Let’s try the same thing again, this time with three 5 note “one note per string” sequences, still using A Aeolian for the scale and A minor as the reference chord. The more notes you add the more complex the sequences get and this requires more thought and experimentation:

 

E——————————————————-5–

B————–5————-8————-6———-5–

G———-7————–7————5————–5–

D——-5————–5————7—————–7–

A—-7————–8————-8——————-7–

E–5————-7————–8———————5–

 

Example 8

For the previous examples we have been using the reference chord A minor to end each passage as we are playing in A Aeolian (A natural minor). Remember that A Aeolian has 7 chords associated with it, which are: A minor, B diminished, C major, D minor, E minor, F major and G major. These chords all contained within the A Aeolian scale:

 

E-0—–1—-3—–5—–7——8—-10——12-

B-1—–3—-5—-6——8—–10—12——13-

G-2—–1—-5—-7——9—–10—12——14-

D-2—–3—-5—-7——9—–10—12——14-

A-0—–2—-3—-5——7——8—-10——12-

E———————————————-

 

Example 9

Now that we are not limited to ending in A minor, we can combine the chords above along with the “one note per string” sequences to create song ideas, chord passages or fills. Using the one note per string sequence is also a great way to transition between these chords. In this example we will use three 3 note sequences to transition between Fmajor and C major, remembering that we are still in the key of A minor:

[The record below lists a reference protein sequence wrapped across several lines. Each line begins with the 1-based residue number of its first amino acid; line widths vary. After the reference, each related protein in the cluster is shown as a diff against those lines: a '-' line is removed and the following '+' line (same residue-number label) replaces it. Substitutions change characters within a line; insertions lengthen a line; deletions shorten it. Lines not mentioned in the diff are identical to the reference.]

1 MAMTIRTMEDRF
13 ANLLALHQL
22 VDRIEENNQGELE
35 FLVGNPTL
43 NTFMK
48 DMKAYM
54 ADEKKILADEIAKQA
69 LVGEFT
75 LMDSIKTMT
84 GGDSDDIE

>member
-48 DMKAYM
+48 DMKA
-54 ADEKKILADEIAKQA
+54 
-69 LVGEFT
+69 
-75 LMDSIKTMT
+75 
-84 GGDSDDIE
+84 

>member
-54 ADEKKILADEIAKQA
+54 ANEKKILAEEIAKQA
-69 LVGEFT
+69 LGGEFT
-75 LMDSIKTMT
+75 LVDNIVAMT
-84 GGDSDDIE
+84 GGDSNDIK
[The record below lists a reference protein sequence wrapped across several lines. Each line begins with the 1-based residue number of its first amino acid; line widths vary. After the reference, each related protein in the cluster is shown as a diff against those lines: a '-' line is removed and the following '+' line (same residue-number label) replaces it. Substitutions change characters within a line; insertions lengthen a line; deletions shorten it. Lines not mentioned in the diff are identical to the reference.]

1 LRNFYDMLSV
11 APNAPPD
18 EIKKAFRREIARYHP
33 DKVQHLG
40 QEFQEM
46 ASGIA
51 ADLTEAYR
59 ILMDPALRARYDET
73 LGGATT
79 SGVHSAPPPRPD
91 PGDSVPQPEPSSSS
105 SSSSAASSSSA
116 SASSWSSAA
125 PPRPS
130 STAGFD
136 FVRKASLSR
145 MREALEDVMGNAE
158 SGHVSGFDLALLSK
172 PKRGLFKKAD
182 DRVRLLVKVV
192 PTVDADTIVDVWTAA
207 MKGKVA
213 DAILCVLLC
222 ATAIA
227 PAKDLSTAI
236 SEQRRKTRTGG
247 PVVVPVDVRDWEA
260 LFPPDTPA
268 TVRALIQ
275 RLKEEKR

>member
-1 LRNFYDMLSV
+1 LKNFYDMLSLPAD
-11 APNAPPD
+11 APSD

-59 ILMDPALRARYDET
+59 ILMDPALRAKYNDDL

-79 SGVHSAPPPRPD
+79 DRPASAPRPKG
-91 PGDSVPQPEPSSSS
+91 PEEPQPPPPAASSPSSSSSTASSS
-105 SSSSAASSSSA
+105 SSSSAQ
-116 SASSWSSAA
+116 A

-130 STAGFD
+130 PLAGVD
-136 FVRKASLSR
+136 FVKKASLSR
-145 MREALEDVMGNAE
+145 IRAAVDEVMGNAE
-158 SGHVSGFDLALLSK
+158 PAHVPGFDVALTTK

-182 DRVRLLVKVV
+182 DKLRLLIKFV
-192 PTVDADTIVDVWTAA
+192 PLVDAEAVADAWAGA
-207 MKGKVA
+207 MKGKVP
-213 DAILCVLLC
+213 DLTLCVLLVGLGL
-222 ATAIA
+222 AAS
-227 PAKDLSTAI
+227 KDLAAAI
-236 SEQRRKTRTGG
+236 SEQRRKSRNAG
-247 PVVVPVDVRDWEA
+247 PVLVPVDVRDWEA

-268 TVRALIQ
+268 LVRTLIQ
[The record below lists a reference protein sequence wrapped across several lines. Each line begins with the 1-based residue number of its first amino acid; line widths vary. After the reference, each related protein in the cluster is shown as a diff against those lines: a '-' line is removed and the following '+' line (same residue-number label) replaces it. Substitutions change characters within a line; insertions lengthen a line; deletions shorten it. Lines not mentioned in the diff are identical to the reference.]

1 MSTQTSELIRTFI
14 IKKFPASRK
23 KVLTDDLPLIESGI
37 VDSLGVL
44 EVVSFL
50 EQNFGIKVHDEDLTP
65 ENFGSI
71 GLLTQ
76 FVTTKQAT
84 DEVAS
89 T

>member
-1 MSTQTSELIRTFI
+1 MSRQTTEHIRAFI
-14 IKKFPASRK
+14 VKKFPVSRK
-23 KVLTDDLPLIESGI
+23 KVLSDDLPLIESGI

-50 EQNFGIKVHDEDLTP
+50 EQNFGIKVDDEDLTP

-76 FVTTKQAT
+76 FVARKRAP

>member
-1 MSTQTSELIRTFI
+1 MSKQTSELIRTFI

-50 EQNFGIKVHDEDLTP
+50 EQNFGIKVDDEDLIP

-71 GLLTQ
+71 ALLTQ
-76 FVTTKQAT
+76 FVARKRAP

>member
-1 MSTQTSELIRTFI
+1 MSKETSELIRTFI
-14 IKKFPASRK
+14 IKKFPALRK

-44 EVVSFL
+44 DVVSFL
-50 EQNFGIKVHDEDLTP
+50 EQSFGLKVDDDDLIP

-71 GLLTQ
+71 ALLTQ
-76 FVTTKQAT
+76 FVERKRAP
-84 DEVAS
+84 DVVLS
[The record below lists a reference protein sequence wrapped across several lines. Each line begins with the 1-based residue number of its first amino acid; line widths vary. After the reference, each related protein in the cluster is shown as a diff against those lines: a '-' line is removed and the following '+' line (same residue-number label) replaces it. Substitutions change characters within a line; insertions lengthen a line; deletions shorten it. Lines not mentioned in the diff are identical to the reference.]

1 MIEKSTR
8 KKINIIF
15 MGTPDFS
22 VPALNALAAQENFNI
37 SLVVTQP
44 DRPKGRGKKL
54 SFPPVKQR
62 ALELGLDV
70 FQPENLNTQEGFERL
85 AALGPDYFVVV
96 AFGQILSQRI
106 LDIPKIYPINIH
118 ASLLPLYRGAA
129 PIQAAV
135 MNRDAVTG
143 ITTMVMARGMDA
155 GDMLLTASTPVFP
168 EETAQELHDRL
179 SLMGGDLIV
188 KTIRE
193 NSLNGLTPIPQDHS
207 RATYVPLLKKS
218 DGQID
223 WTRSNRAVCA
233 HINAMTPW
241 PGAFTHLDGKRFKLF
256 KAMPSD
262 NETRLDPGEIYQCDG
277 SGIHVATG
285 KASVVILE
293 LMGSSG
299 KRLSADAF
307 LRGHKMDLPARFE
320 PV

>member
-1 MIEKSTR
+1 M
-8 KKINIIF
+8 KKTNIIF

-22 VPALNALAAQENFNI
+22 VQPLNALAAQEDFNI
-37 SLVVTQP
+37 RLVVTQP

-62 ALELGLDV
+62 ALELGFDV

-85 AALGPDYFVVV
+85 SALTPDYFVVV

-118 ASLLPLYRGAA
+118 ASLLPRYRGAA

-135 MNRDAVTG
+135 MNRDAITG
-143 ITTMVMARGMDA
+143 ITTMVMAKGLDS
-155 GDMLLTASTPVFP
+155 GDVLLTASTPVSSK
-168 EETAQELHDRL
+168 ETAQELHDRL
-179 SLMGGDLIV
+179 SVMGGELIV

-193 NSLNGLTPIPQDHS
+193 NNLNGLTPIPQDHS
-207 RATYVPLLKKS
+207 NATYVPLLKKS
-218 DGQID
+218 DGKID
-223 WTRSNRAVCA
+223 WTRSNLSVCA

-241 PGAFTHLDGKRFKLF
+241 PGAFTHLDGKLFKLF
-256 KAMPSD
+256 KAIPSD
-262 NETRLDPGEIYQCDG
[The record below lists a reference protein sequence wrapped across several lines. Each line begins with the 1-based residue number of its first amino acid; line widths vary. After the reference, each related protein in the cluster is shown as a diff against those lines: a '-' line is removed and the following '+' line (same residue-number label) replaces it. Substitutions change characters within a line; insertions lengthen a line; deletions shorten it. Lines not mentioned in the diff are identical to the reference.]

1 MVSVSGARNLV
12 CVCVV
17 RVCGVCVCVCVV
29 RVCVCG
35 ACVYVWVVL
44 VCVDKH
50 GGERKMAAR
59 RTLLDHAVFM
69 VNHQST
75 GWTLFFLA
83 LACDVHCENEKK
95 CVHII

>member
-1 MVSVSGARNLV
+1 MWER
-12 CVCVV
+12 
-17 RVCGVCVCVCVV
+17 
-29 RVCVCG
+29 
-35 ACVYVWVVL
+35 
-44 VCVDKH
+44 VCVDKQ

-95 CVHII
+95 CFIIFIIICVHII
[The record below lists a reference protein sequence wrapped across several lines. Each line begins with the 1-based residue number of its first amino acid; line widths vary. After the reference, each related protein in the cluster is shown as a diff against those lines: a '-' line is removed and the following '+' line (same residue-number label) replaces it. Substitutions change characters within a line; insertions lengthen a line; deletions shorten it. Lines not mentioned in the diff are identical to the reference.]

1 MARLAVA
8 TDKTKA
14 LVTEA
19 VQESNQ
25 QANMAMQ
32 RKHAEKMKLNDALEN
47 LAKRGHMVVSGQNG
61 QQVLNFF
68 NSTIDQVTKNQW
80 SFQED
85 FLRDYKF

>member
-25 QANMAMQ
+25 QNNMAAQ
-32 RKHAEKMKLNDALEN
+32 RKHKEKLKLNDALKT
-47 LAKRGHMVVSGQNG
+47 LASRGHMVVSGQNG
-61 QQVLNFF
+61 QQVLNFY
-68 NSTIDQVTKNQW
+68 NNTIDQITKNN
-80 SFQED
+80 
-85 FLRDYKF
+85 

E—8——————————————————–3-

B–10——————————————————-5-

G–10———-7—–5——5—————————–5-

D–10——-5——5—–5———–5——-5——5—-5-

A–8—–8——-8—–7———-5——-7——-5——3-

E——————————-7——–5——-7————

 

Example 10

For this final example, we will use the combination of chords and “one note per string” sequences to create a chord melody type line, as always in A Aeolian (A natural minor). This time the chords used are A minor, G major and D minor and sequences for the transition between each chord.

 

E—0————————–3——————————5-

B—1————————–3————–8———5—-6-

G—2———-7——–5—–4———-7———7——–7-

D—2——-7——–5——–5——-7———-5———-7-

A—0————————–5—————7————-5-

E——–8——–8————3—-8————————–

 

The “one per string rule” can be used with any scale and can be used for fills, lead lines, chord melody and riffs of all varieties of course. I think the key to using this technique is just to think about the scale more as shapes than single notes. Now, it does take some experimentation and when using this technique, you may run across some shapes that you really like and others that belong in the trash can. But, eventually, you discover these shapes that are pleasing o the ear and that will definitely seep into your playing and you will find shapes that you use often. I have found some of my favorite riffs and chords in this manner and I am always surprised at the possibilities when experimenting with this idea. So experiment and I will see you next time!!!!

Be sure and visit Denis Taaffe’s website at http://www.dtguitar.com